Starting Out

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I know that this is a bit late, but Internet access is scarce, so it may take me a while to get these posted. Nevertheless, after close to forty-eight hours of travel, two flights and an overnight layover in the Dubai airport, I finally arrived in Cape Town, exhausted and very jet-lagged. Upon my arrival, I was greeted by our lovely program directors, Marion and Avril. As we waited for the rest of the students to arrive in the airport, Marion asked me a question, a question I should have been able to give her an answer to. She asked what my expectations were about the program. My initial response was that I didn’t have any expectations, although this is clearly not true. So I got to thinking…what the heck am I doing in South Africa? As I attempted to answer this question for myself, aspects of my journey came to mind. I thought about the people I came into contact with during my many of travel across three continents. Although I could not recollect any of their names, I remembered their faces, and, most importantly, I remembered their stories. First there was the lady I met in the airport at Los Angeles International; I watched her carry-on for her as she took a trip to the restroom before the flight; she in turn watched my pizza. She was an older lady, probably in her mid-sixties, returning home to Nigeria after visiting her children, and ten month old grandchild, in the states. She told me about her home country, why she prefers Nigeria to the US, and why Emirates is her favorite airline to travel. Then there was the lady dressed in all coral with a black headscarf and a navy blue neck pillow constantly around her neck, who sat in front of me on the plane, and misheard my name, continually calling me Leslie throughout the sixteen hour flight. She turned around a few hours into the flight to visit, asked if I was Arab, and then about what I was doing and where I was going. She told me about Dubai, where she lives and works, and about her son, who lives and attends college in Toronto. Then there was the couple I met in line for the bathroom on the plane. Originally from Mexico, and they were travelling back home to Saudi Arabia, where they had been working at a local university for the past few years. Next there was the girl I met in line to go through security at the Dubai airport; she was headed back home to Jordan after completing her summer session at UCI. Then there was the girl at the Emirates information booth; she was in her late twenties, had grown up and attended college in Michigan, and now was working in Los Angeles. She was headed to Johannesburg to meet up with her church group who had arrived a week earlier and was volunteering there. We wandered the airport for a couple hours together, until she fell asleep, and I wandered off to find a way to entertain myself for my eight-hour airport stay. Then, and probably the one who I connected with the most, was the girl I met waiting at gate B30 for my flight to South Africa. She was in her mid-twenties, about my height, with blonde hair, blue eyes and a thick German accent. Born, raised, and now working as an occupational therapist in Hamburg, Germany, she was travelling to visit her boyfriend, who is South African. They met two years ago, during her nine month volunteer trip in Cape Town, and were now planning to get married and move to Germany. We talked about her time in South Africa, and gave me travel tips. She also told me about the different signs for sharks in the water, and we laughed at her surf instructor’s ridiculous advice regarding sharks, who told her if the sign says that a shark was spotted in the next town over, its ok to stay in the water, because it’s the next town over and sharks don’t move that fast. Then I thought about all of the people I did not talk to. There was the middle-aged Indian couple that sat next to me for sixteen long hours on the first flight from LAX to Dubai, watching children’s movies on the entertainment system and waking me up every three hours to go to the bathroom. The only English that they spoke the entire flight was when ordering food from the stewardess. There was the middle-aged African American man who sat at the next table over at Costa Coffee in the Dubai airport. He was next to me for two hours and we never spoke a word to each other. Then there was the Muslim woman who sat next to me for two hours waiting for the flight to Cape Town, and then one seat away from me during the ten-hour flight. Dressed in all black, and fully covered except for her face, the two of us seemed to not have very much in common. Although we exchanged a few glances, and a few nods, we never spoke a word to each other during those thirteen hours. As I began to try to decipher what led to these conversations, and what didn’t, it was clear that the people who I had developed a relationship with all had something in common with me. Sometimes it was clear, a similar situation, in the case of the girls who were around my age and travelling alone, a common ethnicity, or seemingly shared one, as was the case with the woman in front of me on the plane. With the couple, we seemed to connect over the mutual connection to Mexico, as my family has a home there and I had spent a significant amount of time in the country. Others it wasn’t as clear, as with the older woman from the airport. Perhaps it I reminded her of her children, or perhaps it was just a friendly face, someone who seemed trustworthy enough. Nevertheless, after just a few minutes of time spent together, she trusted me enough to leave her luggage under my supervision. Even more apparent was the people who I didn’t connect with didn’t seem to have this; they seemed to view us as entirely separate, lacking any common ground, including ethnicity, culture, and language. Nevertheless, on the flight I noticed something about the woman dressed in all black. On the plane she watched the same movie that I had watched on the previous flight, smiled at the things I had smiled at, and laughed at the same things that I had laughed at. This in combination with something that Avril said to me while I was waiting made me realize that I do know what I am expecting on this trip. While I was waiting for the rest of the students, Avril, who has worked with CFHI since 2004, told me about how students are always coming to South Africa and are being expected to learn and respect the culture of its residents, but how the people they meet in South Africa do not understand anything about where the students, most of whom are American, are coming from. Furthermore, she said that until she and Marion travelled to the US for the first time in 2009, she did not understand many things about the students. Yet less than twenty-four hours into her trip to the US, so many things finally made sense to her. This, in a nutshell, is why I am spending the last month of my summer working at a hospital in the middle of winter in South Africa rather than relaxing on a beach in the hot California sun. Although I may not see or understand things completely, every experience that I have provides me with one more way of connecting with other people, one more culture that I will be able to better relate to, appreciate, and respect. These are my expectations for this summer.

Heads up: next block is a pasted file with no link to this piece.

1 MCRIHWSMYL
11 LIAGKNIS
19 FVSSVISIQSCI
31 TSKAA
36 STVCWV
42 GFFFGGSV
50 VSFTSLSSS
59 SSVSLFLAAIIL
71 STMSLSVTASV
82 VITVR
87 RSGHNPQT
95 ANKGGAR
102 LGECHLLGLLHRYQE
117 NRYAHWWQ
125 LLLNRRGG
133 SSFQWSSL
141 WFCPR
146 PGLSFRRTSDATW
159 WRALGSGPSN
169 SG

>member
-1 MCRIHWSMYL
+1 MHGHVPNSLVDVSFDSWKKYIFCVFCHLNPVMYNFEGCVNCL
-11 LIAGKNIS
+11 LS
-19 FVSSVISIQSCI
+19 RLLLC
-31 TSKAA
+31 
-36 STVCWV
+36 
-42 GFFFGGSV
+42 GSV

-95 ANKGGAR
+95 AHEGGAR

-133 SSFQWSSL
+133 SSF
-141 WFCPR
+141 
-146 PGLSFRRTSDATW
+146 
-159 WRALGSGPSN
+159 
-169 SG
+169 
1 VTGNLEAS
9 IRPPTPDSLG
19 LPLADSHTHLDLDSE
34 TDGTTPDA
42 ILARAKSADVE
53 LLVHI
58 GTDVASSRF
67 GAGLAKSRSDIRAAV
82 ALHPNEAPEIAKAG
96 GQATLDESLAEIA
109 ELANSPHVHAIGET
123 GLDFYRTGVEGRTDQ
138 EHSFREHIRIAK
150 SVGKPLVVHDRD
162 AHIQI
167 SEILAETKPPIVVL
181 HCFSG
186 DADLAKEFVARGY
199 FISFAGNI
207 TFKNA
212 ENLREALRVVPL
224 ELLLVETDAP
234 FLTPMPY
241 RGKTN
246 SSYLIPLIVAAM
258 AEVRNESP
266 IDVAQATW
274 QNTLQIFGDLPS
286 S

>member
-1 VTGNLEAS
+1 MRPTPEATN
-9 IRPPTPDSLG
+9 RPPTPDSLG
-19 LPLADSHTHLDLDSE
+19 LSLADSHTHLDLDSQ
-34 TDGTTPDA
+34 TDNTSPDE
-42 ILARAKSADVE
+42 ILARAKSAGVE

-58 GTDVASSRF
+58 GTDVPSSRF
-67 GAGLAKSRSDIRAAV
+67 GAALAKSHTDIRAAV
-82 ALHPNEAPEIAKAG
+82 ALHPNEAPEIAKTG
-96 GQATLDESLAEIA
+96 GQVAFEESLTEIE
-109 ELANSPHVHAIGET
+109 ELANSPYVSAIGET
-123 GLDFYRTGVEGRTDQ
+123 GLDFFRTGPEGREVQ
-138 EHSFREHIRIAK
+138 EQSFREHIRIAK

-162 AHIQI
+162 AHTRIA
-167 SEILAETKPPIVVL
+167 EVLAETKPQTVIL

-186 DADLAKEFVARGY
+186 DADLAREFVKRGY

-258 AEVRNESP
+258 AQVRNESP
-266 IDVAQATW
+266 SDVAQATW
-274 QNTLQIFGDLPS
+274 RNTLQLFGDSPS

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1 Comment

  1. This was, it sounds like, a revelation that came to you after quite some thought and introspection. A great reason to travel the world which will seem smaller and smaller as you realize that we are all more alike than different and to appreciate and respect the differences.